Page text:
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|Title:||Prenatal exposure to a pro-inflammatory stimulus causes delays in the development of the innate immune response to LPS in the offspring|
|Citation:||Journal of Neuroimmunology, 2007; 190(1-2):61-71|
|Publisher:||Elsevier Science BV|
|Abstract:||Growing evidence suggests that maternal health during the prenatal period is a critical determinant of adult immuno-competence. This study aimed to characterise the innate immune response to bacterial exposure in rat offspring following maternal exposure to a pro-inflammatory stimulus. The offspring's innate immune responses were investigated at four developmental timepoints in the rat by determination of immune cell subtypes and TNF-greek small letter alpha and IL-1β response to in-vivo LPS exposure. The pre-weaned offspring of exposed dams demonstrated no immune response to the LPS challenge, whereas control offspring responded with a typical elevation in cytokine levels. In pubescence no differences were observed between the responses of the control and exposed offspring. In adulthood and senescence, offspring of endotoxin treated dams had significantly less monocytes in circulation than control offspring and differential sex effects were only evident in these older animals. The developmental profile of immune functioning following prenatal immune activation has not previously been demonstrated. This study highlights the prenatal period as one of importance in determining later immune function.|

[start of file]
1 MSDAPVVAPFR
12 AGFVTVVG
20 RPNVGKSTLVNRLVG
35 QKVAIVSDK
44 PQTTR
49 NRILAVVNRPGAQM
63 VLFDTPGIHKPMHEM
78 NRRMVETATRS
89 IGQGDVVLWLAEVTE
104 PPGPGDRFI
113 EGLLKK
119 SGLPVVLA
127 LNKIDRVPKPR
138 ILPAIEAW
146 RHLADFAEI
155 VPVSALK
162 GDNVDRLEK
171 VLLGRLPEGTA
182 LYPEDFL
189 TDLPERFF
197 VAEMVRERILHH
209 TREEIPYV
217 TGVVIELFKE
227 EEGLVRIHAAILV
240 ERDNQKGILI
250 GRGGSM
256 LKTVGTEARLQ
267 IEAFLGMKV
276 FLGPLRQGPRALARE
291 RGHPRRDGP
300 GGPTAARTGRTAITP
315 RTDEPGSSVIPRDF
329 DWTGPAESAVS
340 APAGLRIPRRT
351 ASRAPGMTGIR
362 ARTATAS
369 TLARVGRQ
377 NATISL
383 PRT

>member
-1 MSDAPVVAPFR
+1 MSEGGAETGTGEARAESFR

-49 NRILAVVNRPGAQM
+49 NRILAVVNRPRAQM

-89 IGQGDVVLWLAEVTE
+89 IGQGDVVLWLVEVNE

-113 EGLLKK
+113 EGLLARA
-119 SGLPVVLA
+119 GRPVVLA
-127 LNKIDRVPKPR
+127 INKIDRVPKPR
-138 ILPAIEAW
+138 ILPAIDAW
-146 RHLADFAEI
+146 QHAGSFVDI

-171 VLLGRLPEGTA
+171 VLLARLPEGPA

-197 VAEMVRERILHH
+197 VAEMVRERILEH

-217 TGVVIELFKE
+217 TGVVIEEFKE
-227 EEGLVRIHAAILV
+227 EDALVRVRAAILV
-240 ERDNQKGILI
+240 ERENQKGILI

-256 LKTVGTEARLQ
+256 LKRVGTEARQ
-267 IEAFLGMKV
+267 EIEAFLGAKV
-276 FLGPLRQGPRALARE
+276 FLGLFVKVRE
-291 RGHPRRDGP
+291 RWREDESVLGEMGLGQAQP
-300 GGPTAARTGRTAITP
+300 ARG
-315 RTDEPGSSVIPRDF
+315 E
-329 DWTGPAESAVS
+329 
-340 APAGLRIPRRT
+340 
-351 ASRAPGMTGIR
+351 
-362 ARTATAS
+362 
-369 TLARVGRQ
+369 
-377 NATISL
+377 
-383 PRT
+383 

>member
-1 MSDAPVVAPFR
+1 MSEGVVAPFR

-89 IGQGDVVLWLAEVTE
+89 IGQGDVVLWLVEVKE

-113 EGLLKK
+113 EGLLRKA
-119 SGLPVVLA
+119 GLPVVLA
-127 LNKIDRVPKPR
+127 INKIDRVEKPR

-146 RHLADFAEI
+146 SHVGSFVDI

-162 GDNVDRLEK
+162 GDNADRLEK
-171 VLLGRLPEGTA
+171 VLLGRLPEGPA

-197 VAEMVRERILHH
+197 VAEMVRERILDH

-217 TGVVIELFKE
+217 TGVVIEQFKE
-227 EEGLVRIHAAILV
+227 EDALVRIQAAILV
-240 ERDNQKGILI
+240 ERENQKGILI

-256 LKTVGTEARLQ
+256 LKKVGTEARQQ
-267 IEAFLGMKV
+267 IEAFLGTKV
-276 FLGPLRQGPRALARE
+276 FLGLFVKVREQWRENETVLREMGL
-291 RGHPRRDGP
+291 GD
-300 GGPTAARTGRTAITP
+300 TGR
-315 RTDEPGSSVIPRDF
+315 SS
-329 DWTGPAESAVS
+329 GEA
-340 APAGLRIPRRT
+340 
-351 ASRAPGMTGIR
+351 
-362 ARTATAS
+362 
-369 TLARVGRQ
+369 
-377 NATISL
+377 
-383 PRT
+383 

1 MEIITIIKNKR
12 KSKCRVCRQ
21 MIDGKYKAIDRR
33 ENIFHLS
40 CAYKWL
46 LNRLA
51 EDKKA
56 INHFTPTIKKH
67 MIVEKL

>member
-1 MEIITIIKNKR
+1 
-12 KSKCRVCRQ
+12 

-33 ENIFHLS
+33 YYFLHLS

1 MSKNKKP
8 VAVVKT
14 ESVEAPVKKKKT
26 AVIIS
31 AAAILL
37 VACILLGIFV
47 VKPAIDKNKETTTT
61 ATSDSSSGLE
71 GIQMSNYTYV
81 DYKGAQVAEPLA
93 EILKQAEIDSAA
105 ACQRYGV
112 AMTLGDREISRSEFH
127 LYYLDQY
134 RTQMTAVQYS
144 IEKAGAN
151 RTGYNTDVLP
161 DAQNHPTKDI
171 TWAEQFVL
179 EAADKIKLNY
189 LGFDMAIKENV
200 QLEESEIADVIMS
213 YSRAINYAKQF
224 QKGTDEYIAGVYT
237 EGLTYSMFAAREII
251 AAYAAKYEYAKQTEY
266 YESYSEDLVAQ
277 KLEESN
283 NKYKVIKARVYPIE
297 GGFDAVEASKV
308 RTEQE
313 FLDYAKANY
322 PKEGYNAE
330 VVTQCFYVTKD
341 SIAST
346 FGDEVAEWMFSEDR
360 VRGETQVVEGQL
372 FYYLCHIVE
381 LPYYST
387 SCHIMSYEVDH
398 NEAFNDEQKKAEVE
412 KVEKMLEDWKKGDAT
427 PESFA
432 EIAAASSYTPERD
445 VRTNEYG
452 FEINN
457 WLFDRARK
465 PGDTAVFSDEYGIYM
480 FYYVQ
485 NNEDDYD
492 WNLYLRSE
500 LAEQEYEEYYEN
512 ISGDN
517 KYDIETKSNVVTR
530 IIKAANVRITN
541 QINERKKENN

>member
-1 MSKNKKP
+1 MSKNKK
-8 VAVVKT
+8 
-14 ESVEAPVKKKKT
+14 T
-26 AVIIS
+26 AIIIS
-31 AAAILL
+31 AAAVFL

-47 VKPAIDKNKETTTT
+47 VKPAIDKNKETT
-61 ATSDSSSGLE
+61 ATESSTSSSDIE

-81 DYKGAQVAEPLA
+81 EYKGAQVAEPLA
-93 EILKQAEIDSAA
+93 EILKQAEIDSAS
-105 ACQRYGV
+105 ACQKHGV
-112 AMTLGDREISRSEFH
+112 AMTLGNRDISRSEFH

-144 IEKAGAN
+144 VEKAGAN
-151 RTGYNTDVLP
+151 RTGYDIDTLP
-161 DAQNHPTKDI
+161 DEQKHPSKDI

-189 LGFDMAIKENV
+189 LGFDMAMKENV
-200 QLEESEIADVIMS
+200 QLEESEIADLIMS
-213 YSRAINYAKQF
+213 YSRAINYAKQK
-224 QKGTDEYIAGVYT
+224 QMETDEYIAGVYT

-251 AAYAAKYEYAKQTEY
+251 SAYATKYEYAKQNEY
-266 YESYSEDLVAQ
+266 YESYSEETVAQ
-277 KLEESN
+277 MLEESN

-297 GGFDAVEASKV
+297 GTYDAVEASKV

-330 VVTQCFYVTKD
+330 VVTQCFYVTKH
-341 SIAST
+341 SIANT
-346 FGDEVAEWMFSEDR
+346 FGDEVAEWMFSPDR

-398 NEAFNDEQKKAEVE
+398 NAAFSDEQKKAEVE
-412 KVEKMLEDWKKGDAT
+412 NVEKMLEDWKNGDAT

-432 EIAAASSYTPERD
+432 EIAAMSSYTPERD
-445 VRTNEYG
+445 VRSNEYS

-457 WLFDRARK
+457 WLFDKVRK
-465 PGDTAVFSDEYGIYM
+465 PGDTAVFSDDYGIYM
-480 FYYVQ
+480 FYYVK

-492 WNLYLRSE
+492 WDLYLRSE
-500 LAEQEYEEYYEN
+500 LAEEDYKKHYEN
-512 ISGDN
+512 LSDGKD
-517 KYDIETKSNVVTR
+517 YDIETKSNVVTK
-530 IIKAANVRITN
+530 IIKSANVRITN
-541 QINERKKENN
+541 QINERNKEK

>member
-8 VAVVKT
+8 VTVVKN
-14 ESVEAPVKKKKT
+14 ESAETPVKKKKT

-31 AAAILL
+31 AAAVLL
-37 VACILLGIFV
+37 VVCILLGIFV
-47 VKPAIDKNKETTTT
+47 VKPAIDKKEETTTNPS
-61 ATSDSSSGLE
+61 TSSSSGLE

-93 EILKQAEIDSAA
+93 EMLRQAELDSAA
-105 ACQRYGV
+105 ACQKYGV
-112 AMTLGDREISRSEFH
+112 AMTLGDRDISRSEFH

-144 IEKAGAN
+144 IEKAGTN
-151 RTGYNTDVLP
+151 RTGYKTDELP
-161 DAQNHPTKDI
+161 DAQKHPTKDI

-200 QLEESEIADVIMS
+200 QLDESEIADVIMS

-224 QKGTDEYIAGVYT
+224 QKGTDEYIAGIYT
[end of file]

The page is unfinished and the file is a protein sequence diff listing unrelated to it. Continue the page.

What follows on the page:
Innate immune function
|Appears in Collections:||Aurora harvest|
Obstetrics and Gynaecology publications
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